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South Korea opposition wins landslide parliamentary vote in resounding blow to Yoon

Seoul, South Korea

South Korea’s liberal opposition parties scored a landslide victory in a parliamentary election held on Wednesday, dealing a resounding blow to President Yoon Suk Yeol and his conservative party but likely falling just short of a super majority.

The Democratic Party (DP) was projected to take more than 170 of the 300 seats in the new legislature, data by the National Election Commission and network broadcasters showed with more than 99 per cent of the votes counted as of 5:55am on Thursday.

South Korea’s main opposition Democratic Party (DP) leader Lee Jae-myung, speaks to reporters after watching TVs broadcasting the results of exit polls for the parliamentary election at the National Assembly on 10th April, 2024 in Seoul, South Korea. PICTURE: Chung Sung-Jun/Pool via Reuters

A splinter liberal party considered allied with the DP was expected to take at least 10 seats, projections showed.

“When voters chose me, it was your judgment against the Yoon Suk Yeol administration and you are giving the Democratic Party the duty to take responsibility for the livelihood of the people and create a better society,” DP leader Lee Jae-myung said.

Lee won a seat in the city of Incheon to the west of the capital, Seoul, against a conservative heavyweight candidate considered a major ally of the president.

The bitterly fought race was seen by some analysts as a referendum on Yoon, whose popularity has suffered amid a cost-of-living crisis and a spate of political scandals.

“Judgment” was the common theme running through comments by opposition victors, many of whom had campaigned heavily focused on what they said was Yoon’s mismanagement of the economy and his refusal to acknowledge his wife acted improperly when she accepted a Dior bag as gift.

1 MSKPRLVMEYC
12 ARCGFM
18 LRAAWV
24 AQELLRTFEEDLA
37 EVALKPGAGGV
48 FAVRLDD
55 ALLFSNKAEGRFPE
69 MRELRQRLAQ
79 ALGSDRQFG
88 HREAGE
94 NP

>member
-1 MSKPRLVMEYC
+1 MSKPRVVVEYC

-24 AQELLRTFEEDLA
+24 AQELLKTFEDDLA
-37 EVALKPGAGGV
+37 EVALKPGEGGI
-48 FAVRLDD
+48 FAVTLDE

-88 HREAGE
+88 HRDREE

First lady Kim Keon Hee has not been seen in public since 15th December and was absent when Yoon voted, reflecting the view by some analysts and opposition party members that she had become a serious political liability for the president and his PPP.

His People Power Party (PPP) was projected to win just over 100 seats, meaning Yoon would avoid the super-majority of a two-third opposition control that could break presidential vetoes and pass constitutional amendments.

But nearing the end of the first two years of his five-year single term allowed by the constitution, Yoon was likely to slip into a lame duck status, some analysts said.

The National Election Commission (NEC) was expected to announce the official results later on Thursday. Nearly 29.7 million people, or 67 per cent of eligible voters, cast their ballots, according to the NEC.

It marked the highest ever turnout for a parliamentary election, though the numbers were down from the 2022 presidential vote that narrowly brought Yoon to power.

National Election Commission officials count ballots during the 22nd parliamentary election in Seoul, South Korea, on 10th April, 2024. PICTURE: Reuters/Kim Soo-hyeon

Yoon, who took office in May, 2022, was not up for election this time but his ability to pass legislation is likely to be badly damaged by the poor showing by his PPP.

He has suffered low ratings for months, hamstrung in implementing his pledges to cut taxes, ease business regulations and expand family support in the world’s fastest ageing society.

Mason Richey, a professor at Hankuk University of Foreign Studies, said Yoon might focus more on his overseas agenda now, though those plans could also be at risk if the opposition seeks to cut budgets with its majority.

“Given his likely lame duck status, the temptation for Yoon will be to focus on foreign policy where he will still have statutory power,” Richey said.



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